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                        • #13
                          Originally posted by daddut roger View Post
                          On September 14, 1914, south of the Chemin des Dames, the Allied movement came up against the first German entrenchments. This day, which, in a way, foreshadows fifty months of war of trenches, sees the 2nd Class George Ward leave his shelter following a bombardment, in the surroundings of Moussy. Judged by a court martial and sentenced to death for abandoning his post, he was shot on September 26, 1914, in Oeuilly. George Ward, 20 years old, was the second soldier in the British Expeditionary Force to be shot during the war.
                          Since you appear to be obviously quoting from an original source, please post a link to that source.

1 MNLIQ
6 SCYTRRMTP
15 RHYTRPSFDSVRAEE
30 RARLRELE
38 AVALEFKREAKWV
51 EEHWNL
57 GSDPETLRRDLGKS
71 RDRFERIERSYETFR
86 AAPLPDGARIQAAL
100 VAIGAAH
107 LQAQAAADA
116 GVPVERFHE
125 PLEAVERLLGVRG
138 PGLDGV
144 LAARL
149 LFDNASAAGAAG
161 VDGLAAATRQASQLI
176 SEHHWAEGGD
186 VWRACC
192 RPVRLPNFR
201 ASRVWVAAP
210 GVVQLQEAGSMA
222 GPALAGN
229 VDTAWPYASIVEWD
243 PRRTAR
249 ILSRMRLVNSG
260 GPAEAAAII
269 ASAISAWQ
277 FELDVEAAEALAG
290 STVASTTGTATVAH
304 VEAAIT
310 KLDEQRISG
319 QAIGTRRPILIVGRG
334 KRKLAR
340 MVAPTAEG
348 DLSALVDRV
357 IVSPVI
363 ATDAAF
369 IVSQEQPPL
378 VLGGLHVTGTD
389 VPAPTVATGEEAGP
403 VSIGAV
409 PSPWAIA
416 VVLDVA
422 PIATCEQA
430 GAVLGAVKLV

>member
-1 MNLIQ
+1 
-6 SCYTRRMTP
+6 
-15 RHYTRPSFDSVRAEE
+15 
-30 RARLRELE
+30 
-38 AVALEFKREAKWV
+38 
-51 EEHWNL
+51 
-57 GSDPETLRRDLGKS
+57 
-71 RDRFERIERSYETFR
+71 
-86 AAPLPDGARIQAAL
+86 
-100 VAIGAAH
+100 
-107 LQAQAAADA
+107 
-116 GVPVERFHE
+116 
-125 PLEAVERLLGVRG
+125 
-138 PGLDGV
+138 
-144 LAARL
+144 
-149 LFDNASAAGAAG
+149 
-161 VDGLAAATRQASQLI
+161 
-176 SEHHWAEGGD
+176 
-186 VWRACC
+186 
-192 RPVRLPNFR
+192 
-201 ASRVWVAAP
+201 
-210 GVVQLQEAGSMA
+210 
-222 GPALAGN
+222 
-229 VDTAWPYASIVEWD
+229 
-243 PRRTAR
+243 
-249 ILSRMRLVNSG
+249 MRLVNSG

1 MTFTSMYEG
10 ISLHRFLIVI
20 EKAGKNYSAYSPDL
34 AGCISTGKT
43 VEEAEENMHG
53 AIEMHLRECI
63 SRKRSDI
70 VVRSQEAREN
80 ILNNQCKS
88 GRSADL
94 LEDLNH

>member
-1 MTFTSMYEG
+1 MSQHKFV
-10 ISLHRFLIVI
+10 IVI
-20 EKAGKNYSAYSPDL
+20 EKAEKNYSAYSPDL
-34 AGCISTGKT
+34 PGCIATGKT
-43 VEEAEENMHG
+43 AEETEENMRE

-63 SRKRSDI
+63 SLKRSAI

Quis Custodiet Ipsos Custodes? Who is watching the watchers?

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                          • #14
                            A post from Mountain Man that addressed the poster and not the post was removed.
                            Thank you
                            ACG Staff

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                            • #15
                              Originally posted by Mountain Man View Post

                              Since you appear to be obviously quoting from an original source, please post a link to that source.
                              these are old articles (this one: 2012) taken from a brochure published for free, each quarter, under the direction of the Department of Aisne, for educational purposes and with a duty of memory...
                              and I take pleasure in translating these texts to share them with you...